Insurance Regulatory and Development Authority (Irda) is planning a to shift the insurance companies to a risk -based solvency model from a factor based solvency model, as practiced now. The insurance regulator has set up a committee headed by an actuary for this purpose and it will present a report on the same to the Irda chairman by January.
Speaking on the sidelines of a BOAO Forum for Asia-FICCI Summit, Radhakrishnan Nair, Member (Finance & Investment), Irda said, "As we have Basel III norms for the banking sector, there are Solvency II norms internationally for insurance companies. Since, we now have factor-based solvency being followed in India, Irda wants to move gradually towards a risk-based solvency." Nair added that though this would not be an exact replica of the Solvency II norms, but will follow the broader parameters of the norms in US, UK, Canada and other such countries.
|Insurance Regulatory and Development Authority (Irda) not keen to increase equity investment cap for private insurance companies. The present cap stands at 10% for private insurers. Radhakrishnan Nair, Member (Finance & Investment), Irda said that revision in limit can only be facilitated if there is a change in the Insurance Act|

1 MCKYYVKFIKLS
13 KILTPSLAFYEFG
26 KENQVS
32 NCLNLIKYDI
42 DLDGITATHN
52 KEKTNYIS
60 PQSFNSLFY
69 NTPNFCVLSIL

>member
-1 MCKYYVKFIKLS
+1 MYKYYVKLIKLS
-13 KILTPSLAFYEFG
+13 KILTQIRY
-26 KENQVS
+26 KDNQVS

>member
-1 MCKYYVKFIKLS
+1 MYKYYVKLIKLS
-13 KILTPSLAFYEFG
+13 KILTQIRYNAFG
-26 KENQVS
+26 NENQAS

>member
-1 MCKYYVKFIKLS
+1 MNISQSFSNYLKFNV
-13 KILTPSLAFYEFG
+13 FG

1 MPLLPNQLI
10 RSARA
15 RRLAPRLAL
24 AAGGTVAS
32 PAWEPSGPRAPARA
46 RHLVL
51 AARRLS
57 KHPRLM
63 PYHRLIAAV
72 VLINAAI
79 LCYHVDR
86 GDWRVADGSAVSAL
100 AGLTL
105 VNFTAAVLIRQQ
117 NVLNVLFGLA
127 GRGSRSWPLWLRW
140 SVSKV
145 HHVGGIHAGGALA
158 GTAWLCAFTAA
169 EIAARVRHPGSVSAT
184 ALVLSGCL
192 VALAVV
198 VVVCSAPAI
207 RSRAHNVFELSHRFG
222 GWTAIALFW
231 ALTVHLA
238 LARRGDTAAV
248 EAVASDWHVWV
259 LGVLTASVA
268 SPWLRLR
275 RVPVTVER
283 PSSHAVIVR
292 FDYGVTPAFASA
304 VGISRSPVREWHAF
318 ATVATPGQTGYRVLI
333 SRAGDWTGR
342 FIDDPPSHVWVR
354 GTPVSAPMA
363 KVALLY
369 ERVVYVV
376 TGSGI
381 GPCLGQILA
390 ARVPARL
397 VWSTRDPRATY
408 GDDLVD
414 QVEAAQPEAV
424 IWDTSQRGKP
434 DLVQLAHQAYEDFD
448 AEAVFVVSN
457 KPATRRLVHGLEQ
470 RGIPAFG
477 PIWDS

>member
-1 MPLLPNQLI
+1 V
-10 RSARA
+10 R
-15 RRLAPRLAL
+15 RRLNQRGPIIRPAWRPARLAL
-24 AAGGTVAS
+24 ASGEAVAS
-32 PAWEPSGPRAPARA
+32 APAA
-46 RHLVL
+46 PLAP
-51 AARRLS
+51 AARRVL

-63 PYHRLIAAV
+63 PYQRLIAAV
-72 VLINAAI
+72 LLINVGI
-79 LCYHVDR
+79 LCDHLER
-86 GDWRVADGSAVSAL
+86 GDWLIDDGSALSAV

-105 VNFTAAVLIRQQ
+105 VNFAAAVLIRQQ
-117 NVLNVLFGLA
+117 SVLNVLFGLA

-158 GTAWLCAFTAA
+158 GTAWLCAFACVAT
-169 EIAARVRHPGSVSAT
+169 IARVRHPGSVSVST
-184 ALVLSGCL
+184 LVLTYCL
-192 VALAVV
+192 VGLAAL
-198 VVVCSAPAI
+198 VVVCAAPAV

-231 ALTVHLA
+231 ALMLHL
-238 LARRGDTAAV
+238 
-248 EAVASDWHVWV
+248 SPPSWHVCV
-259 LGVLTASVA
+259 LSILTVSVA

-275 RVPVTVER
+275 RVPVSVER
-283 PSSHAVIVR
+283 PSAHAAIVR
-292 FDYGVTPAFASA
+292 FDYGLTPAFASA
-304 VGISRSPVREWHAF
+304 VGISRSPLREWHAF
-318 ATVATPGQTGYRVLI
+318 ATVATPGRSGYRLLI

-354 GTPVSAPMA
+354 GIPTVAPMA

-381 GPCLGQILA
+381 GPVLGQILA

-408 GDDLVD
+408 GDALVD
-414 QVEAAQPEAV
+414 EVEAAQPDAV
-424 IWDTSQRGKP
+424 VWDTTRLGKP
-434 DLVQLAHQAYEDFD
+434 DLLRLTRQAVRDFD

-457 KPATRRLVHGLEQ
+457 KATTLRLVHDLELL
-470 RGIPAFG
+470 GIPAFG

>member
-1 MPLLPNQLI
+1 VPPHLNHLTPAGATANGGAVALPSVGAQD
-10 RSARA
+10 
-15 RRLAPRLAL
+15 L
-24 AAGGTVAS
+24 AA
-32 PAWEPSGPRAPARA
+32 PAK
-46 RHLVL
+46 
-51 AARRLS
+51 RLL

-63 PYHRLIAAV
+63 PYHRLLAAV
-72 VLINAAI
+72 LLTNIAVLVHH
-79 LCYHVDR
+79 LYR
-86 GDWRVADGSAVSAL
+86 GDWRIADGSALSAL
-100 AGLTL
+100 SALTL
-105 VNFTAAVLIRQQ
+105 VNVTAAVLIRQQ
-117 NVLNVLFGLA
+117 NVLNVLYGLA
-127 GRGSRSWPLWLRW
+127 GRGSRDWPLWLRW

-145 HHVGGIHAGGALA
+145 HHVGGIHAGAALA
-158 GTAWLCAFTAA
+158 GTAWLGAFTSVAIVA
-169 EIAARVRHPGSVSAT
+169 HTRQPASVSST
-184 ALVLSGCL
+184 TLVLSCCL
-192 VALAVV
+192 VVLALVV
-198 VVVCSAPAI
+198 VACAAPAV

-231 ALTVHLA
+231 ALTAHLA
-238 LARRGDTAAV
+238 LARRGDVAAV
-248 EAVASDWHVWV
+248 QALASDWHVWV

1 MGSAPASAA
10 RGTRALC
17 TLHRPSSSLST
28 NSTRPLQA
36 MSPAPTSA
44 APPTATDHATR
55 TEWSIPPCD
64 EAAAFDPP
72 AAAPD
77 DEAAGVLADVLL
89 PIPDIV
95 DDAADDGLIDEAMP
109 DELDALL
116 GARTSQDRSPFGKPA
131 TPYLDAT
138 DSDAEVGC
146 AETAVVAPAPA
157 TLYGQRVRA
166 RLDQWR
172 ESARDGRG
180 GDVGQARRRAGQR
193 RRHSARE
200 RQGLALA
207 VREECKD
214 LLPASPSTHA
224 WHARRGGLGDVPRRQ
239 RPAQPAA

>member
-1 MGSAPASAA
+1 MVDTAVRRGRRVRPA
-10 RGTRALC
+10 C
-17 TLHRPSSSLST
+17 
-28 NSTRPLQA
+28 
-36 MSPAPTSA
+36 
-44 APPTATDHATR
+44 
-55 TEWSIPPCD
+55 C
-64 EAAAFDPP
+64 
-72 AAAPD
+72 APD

|"Insurance Act is the mother act of Irda. Only if there is a modification in the act, can the investment cap of 10 per cent be hiked," he said, on the sidelines of a FICCI-BOAO Forum for Asia Summit|
|Life Insurance Corporation of India (LIC) has been allowed to invest upto 30 per cent, as per a notification by the Finance Ministry|
Solvency II refers to a common set of rules to be applicable to European Union's (EU) insurance industry.
These norms are made up of provisions related to capital requirements for the companies, regulatory assessment of a specific firm's risk, as well as the regulator's broader supervision of the entire marketplace. Solvency II has not yet come into force in EU. The committee is composed of experts from the insurance sector and would prepare a report on both life and non-life insurance industry. However, Nair said that there would be an effort to ensure that there would be no dilution in the regulatory capital requirement. The present solvency margin stands at 150 per cent for insurers. Nair further said that the model would involve some risk management by the company and help maintain a standardised model and appropriate risk-based pricing. Post the presentation of the report, the committee will have a procedure to run it (new model) through the present model of major insurance companies.